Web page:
New Computer Build: End of Q1 Edition


We ended making a gigantic Fry’s run to build a new a computer a couple of weeks back because old faithful had been in the process of giving up the ghost for a about a year and some change. for those who are curious: It was a combination of 0x124 BSODs for hal.dll (hardware abstraction layer), random restarts, and lockups; BSODs most often with no discernible pattern other than it always occurs when I am doing something and never idle (albeit minor tasks like clicking on a link). It would choose to crash/restart about once every hour or two at the rate of about one day out of every two or three months (and then be fine for another month or two and then repeat the cycle).

As of late, the cycle has become more frequent (it was happening about once a week). I have narrowed the issue down to some piece of hardware, either the PSU or the motherboard (extensively tested everything else). I am pretty sure that it’s the motherboard that was going bad based on other issues this machine has been having. But, long story short: New computer toy time \o/. This build is what I ended up going with. Several compromises were made in interest of being able to pick everything up at Fry’s in one trip (and not having to deal with package delivery and pickup):

Component Item Price (approx)
CPU Intel Core i7-2600 3.4GHz $299.99
Motherboard Asus P8Z68-V/GEN3 ATX LGA1155 $179.99
Memory Samsung 8GB (2 x 4GB) DDR3-1333 Memory $45.00
Graphics XFX 1GB HD 6870 (from old PC) N/A
Storage Primary: Seagate Barracuda 2TB 3.5″ 7200RPM
Data: WD Caviar Black WD1001FALS 1TB 7200 RPM (from old PC) N/A
Optical: SAMSUNG SH-S223B (from old PC) N/A
PSU Corsair 850W ATX12V $189.99
Case Antec P280 ATX
Cooling  Cooler Master Hyper 212 EVO $29.33
Sound Asus Xonar Essence STX (from old PC) N/A

I am reusing my video card, soundcard, optical drive (HTPC has a Blu-Ray drive, don’t need one for this machine), media HDD, and two of my case fans. It is kind of tempting to pick up another HD 6870 to go crossfire because those cards do not cost too much (and just for the sake of running with two VGA cards). Overall though, I know that I am probably better off going for a single card solution. The 680 looks nice, but I don’t feel like dropping half a grand on even more computer parts independent of the fact that it is effectively sold out everywhere.

I am a pretty big fan of Antec’s Performance One case line; My previous two cases being the p180 and p182. They are great at dampening fan noise among other things but anyone who has ever worked with these cases probably knows how much of a pain in the ass they are to build with in regards the the general lack of able routing options in combination with the chamber partitioning (routing all PSU cabling through one or two holes without the benefit of a modular PSU is a small nightmare).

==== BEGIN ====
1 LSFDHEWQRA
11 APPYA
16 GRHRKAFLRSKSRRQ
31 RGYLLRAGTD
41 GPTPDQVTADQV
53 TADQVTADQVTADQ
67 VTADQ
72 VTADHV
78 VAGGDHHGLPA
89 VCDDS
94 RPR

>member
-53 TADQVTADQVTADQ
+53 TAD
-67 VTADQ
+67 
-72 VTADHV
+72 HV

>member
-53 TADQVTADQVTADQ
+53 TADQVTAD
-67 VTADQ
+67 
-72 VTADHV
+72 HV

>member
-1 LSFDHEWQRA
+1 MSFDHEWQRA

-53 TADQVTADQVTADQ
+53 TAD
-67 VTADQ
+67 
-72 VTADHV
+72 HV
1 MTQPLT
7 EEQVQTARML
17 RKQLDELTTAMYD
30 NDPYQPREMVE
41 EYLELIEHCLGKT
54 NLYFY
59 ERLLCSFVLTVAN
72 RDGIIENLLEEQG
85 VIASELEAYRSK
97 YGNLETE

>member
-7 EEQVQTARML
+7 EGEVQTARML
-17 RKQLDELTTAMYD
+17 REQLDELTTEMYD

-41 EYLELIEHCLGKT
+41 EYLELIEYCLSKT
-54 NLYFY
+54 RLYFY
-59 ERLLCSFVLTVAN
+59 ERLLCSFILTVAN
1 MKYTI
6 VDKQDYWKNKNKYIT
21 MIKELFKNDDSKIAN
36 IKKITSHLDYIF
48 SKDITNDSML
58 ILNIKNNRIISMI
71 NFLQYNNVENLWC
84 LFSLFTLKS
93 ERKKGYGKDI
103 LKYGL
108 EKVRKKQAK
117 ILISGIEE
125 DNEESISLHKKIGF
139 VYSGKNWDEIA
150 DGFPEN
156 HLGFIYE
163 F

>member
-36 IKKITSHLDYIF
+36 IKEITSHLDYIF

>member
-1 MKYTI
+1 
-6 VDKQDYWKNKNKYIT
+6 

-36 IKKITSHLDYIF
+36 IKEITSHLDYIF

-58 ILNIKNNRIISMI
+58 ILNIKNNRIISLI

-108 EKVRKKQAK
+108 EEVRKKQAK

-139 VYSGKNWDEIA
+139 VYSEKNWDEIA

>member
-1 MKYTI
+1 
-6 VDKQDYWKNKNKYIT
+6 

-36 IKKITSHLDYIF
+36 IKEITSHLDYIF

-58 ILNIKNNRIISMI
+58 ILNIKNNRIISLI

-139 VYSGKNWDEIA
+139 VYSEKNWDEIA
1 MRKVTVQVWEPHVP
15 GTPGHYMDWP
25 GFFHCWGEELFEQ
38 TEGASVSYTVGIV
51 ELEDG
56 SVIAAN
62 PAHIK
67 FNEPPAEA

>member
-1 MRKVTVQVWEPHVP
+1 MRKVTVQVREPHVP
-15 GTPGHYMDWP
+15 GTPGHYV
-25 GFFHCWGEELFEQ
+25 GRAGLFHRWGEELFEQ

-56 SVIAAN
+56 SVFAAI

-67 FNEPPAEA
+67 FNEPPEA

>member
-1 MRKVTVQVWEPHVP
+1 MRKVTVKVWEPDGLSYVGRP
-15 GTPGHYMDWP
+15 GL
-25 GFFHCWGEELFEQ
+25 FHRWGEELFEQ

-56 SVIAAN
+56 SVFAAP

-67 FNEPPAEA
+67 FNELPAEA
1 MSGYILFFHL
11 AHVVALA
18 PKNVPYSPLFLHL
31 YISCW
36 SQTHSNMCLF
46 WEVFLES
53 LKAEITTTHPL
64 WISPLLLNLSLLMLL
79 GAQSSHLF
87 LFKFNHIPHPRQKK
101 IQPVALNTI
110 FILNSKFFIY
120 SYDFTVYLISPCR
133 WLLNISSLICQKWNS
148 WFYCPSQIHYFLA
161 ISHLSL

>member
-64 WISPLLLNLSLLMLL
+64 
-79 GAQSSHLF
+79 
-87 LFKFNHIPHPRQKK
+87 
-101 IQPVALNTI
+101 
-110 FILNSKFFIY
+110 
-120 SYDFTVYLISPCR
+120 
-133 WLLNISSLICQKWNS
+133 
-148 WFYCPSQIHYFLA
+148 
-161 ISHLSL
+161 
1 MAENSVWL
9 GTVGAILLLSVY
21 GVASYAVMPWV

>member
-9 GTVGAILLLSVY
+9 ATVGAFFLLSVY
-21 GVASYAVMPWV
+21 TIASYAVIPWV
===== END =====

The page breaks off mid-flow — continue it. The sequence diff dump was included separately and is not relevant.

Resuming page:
The p280 on the other hand was so much easier to work with. It is first of all, way lighter (by about 10lbs) due to changes with the internal design (no more partitioning or drive cages). It is a bit wider and deeper than the 183; Roomy enough to fit a long video card and route wires without any issues. For example, the SATA ports on my motherboard are located along the right edge, which would be hard to reach in most cases but easy in the 182. Also there are, at long last, cutouts that allow you to route cables behind the motherboard.

Speaking of which, I really do wish that the CPU power hookup wasn’t located at the way way top of the board. That is fine for most cases, but since the p280 has a bottom loaded PSU (though without the partitioning, good riddance), it was impossible for me to route that one cable behind the motherboard as intended.. Eyesore.

Oh also: Modular PSUs are nice. (Build photos are included below in the full post)

We learned not to forget to do a quick power on test of the board before mounting everything in the case after discovering that the original HTPC mobo was DOA…

The case interior has a nice finish. Optical drive bays (top right) are completely toolless by the way. This was about as clean and cableless that I cared to get it.

Fan wiring for the top and back fans go out through the back.

Fan speed controls are on the top right. There are two speeds: slow and fast. I haven’t noticed any significant temperature difference between the two speeds so I just keep them both on low.

Unlike the p182, all fan filters are removable. Pop it off and run it underneath the sink. Very easy to clean. Those two fans by the way, did not come with the case: The orange one, from Noctua, was pulled off of my old case. The bottom black one is a spare Scythe that I had in my pile. Both move a decent amount of air and are dead silent.

….the 5.25″ floppy drive is a tradition. It’s like the President. It’s not really Airforce One without the President.

Leave a Reply

Your email address will not be published. Required fields are marked *